""Stretch your arms out wide and slowly spin around,"" encourages the narrator of Ryder's (The Snail's Spell) somewhat uneven environmental ode, in which the reader imagines him or herself as Earth. Certain passages resonate with poetic imagery (""You are twirling so gracefully, carefully, not even the sand moves as you spin""). Others stumble along (""Up your hills/ and down your rivers,/ cars and ships/ carry people/ from one place/ to another,/ all places on you""). The powerful illustrations, however, solidify the book's appeal. Gorbaty's (God's Gift) conceptual, stencil compositions-most featuring a horizon-like arc-convey movement, as if the scenes of crowds, volcanoes and footprints in the snow are revolving on a globe before the viewer. Often he needs only a few bold strokes and scratches of color against a deep black background to capture a world charged with energy and drama, one in which majestic icebergs crack and waterfalls tumble. Most readers should catch on to the book's novel, albeit abstract approach. Its case for actually inspiring a sense of connection and responsibility to the planet is less certain, though given its visual strengths, it stands a good chance. Ages 4-7. (Apr.)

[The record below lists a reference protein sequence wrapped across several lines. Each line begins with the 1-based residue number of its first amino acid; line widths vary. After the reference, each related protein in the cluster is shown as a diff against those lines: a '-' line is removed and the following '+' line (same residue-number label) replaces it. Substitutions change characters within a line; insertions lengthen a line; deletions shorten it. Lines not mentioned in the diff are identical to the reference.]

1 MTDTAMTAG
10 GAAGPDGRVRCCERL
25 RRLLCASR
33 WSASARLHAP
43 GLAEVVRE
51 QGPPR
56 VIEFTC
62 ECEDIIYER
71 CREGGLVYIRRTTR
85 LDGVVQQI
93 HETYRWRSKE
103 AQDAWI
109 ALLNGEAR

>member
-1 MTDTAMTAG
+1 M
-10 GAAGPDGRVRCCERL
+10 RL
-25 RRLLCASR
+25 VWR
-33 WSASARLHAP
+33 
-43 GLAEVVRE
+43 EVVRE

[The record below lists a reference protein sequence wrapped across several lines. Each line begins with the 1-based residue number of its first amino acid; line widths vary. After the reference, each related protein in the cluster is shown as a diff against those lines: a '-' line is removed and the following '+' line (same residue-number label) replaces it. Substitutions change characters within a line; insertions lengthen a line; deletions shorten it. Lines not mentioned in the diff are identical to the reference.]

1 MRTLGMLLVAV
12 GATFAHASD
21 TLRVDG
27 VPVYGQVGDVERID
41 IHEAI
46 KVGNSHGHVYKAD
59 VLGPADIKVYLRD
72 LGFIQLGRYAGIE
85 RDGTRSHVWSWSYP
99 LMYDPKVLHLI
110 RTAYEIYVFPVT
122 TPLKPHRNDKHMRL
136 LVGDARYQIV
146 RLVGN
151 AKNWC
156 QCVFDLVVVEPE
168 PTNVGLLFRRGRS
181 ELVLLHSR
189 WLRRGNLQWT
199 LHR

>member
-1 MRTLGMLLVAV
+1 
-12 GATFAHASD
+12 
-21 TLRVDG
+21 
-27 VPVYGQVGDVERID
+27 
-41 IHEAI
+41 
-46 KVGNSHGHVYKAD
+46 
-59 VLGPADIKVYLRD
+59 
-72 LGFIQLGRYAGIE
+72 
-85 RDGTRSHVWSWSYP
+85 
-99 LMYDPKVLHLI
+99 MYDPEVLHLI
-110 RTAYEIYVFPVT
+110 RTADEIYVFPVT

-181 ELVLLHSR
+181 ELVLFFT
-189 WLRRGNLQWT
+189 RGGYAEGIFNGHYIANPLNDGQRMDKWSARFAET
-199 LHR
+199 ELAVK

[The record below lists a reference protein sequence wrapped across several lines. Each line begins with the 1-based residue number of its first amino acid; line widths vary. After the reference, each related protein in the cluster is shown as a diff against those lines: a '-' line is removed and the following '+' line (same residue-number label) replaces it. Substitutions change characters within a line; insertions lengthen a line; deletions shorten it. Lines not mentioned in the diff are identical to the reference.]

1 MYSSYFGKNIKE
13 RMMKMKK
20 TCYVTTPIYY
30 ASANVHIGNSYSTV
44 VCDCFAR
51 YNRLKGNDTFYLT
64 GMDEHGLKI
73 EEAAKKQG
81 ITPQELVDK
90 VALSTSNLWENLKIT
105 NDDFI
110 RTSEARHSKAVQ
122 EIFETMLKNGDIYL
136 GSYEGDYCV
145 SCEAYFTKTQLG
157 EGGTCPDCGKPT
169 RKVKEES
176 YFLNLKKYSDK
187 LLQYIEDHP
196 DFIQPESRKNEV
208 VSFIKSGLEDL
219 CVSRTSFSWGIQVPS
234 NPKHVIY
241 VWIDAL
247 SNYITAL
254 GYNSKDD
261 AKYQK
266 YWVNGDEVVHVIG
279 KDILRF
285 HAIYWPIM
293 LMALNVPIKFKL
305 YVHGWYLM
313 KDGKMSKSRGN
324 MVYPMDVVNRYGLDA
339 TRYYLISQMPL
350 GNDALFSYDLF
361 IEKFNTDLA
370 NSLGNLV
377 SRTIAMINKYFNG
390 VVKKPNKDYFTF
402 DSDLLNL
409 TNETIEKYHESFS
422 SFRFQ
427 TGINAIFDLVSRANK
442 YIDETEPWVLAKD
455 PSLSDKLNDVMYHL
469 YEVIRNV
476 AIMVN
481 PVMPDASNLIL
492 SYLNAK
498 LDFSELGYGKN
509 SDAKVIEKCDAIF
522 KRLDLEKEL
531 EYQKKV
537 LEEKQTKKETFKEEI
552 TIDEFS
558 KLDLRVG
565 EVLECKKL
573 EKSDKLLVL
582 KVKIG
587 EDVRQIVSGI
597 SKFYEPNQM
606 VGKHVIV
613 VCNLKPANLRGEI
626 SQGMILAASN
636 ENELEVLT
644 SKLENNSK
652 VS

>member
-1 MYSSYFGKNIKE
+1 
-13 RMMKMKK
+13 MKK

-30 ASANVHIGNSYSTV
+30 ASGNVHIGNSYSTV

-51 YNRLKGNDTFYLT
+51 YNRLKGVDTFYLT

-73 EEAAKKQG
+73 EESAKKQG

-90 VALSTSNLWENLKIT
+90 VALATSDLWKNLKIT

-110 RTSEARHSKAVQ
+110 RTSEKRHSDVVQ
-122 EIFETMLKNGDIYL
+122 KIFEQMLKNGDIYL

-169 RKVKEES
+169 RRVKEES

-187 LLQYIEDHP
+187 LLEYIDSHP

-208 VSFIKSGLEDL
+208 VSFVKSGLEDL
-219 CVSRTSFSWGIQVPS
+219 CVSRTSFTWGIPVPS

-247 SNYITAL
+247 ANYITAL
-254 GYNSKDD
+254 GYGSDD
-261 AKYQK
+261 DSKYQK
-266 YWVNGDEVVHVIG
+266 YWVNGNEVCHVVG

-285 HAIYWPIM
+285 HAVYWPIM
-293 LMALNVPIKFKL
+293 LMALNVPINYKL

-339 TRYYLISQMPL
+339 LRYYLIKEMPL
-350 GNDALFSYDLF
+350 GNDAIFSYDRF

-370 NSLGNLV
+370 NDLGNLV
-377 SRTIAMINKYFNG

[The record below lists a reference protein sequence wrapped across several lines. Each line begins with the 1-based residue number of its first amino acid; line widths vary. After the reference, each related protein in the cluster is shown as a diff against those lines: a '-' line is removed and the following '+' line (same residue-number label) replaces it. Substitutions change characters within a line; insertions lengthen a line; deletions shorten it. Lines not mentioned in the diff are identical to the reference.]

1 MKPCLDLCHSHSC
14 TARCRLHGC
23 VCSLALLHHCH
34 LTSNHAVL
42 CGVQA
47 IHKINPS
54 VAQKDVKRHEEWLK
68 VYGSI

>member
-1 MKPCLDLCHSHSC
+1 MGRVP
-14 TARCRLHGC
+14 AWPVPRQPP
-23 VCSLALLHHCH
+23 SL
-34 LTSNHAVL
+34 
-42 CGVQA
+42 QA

Reviewed on: 04/01/1996 Release date: 04/01/1996 Genre: Children's
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